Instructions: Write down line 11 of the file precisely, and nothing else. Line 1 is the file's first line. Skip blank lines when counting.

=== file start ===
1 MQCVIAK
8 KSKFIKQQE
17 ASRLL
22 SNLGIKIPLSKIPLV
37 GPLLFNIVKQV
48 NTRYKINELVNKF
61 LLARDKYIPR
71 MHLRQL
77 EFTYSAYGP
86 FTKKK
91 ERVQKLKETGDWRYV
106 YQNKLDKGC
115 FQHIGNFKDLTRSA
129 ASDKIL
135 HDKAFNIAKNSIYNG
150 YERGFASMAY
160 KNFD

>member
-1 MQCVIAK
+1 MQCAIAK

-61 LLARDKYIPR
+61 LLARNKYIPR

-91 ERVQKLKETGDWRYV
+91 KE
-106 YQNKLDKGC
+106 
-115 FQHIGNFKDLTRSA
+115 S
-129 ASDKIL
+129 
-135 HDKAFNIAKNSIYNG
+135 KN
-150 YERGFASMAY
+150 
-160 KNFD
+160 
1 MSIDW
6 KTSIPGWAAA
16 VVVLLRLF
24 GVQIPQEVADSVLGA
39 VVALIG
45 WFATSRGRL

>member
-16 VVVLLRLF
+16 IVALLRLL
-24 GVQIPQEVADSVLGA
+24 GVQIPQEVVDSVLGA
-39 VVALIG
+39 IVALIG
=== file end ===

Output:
91 ERVQKLKETGDWRYV